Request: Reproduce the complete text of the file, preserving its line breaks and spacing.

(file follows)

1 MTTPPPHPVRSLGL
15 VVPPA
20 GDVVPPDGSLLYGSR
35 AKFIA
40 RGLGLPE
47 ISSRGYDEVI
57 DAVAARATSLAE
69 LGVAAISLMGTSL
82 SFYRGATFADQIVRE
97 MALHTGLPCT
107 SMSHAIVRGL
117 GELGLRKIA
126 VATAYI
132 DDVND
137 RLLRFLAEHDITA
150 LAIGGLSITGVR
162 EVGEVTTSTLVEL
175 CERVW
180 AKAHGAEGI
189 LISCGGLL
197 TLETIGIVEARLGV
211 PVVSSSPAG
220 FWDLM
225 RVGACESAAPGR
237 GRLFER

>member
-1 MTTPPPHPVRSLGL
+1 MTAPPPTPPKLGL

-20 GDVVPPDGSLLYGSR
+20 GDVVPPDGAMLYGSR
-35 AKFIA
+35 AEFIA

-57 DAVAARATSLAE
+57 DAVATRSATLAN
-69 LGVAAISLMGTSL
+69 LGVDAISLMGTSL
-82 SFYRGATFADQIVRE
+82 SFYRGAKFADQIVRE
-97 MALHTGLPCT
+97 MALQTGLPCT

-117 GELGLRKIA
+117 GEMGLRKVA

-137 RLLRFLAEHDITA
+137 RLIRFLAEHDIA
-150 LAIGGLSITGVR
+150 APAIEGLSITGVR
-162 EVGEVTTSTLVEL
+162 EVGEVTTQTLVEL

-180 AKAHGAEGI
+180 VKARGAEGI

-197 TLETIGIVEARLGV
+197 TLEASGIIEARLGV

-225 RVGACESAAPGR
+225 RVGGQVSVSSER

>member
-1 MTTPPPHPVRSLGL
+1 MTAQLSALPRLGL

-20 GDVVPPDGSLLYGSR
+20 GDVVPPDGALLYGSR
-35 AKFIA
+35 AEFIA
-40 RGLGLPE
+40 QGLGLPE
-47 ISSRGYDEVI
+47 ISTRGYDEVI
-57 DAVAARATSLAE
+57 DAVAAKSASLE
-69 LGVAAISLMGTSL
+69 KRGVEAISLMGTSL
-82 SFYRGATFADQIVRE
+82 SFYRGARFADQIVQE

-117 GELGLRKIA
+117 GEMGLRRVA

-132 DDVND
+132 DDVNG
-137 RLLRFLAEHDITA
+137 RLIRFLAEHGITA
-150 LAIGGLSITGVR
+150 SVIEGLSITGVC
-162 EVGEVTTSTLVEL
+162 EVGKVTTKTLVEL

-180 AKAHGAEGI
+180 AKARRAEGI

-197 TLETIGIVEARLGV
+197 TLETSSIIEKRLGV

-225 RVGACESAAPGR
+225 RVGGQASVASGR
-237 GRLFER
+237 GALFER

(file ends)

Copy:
1 MTTPPPHPVRSLGL
15 VVPPA
20 GDVVPPDGSLLYGSR
35 AKFIA
40 RGLGLPE
47 ISSRGYDEVI
57 DAVAARATSLAE
69 LGVAAISLMGTSL
82 SFYRGATFADQIVRE
97 MALHTGLPCT
107 SMSHAIVRGL
117 GELGLRKIA
126 VATAYI
132 DDVND
137 RLLRFLAEHDITA
150 LAIGGLSITGVR
162 EVGEVTTSTLVEL
175 CERVW
180 AKAHGAEGI
189 LISCGGLL
197 TLETIGIVEARLGV
211 PVVSSSPAG
220 FWDLM
225 RVGACESAAPGR
237 GRLFER

>member
-1 MTTPPPHPVRSLGL
+1 MTAPPPTPPKLGL

-20 GDVVPPDGSLLYGSR
+20 GDVVPPDGAMLYGSR
-35 AKFIA
+35 AEFIA

-57 DAVAARATSLAE
+57 DAVATRSATLAN
-69 LGVAAISLMGTSL
+69 LGVDAISLMGTSL
-82 SFYRGATFADQIVRE
+82 SFYRGAKFADQIVRE
-97 MALHTGLPCT
+97 MALQTGLPCT

-117 GELGLRKIA
+117 GEMGLRKVA

-137 RLLRFLAEHDITA
+137 RLIRFLAEHDIA
-150 LAIGGLSITGVR
+150 APAIEGLSITGVR
-162 EVGEVTTSTLVEL
+162 EVGEVTTQTLVEL

-180 AKAHGAEGI
+180 VKARGAEGI

-197 TLETIGIVEARLGV
+197 TLEASGIIEARLGV

-225 RVGACESAAPGR
+225 RVGGQVSVSSER

>member
-1 MTTPPPHPVRSLGL
+1 MTAQLSALPRLGL

-20 GDVVPPDGSLLYGSR
+20 GDVVPPDGALLYGSR
-35 AKFIA
+35 AEFIA
-40 RGLGLPE
+40 QGLGLPE
-47 ISSRGYDEVI
+47 ISTRGYDEVI
-57 DAVAARATSLAE
+57 DAVAAKSASLE
-69 LGVAAISLMGTSL
+69 KRGVEAISLMGTSL
-82 SFYRGATFADQIVRE
+82 SFYRGARFADQIVQE

-117 GELGLRKIA
+117 GEMGLRRVA

-132 DDVND
+132 DDVNG
-137 RLLRFLAEHDITA
+137 RLIRFLAEHGITA
-150 LAIGGLSITGVR
+150 SVIEGLSITGVC
-162 EVGEVTTSTLVEL
+162 EVGKVTTKTLVEL

-180 AKAHGAEGI
+180 AKARRAEGI

-197 TLETIGIVEARLGV
+197 TLETSSIIEKRLGV

-225 RVGACESAAPGR
+225 RVGGQASVASGR
-237 GRLFER
+237 GALFER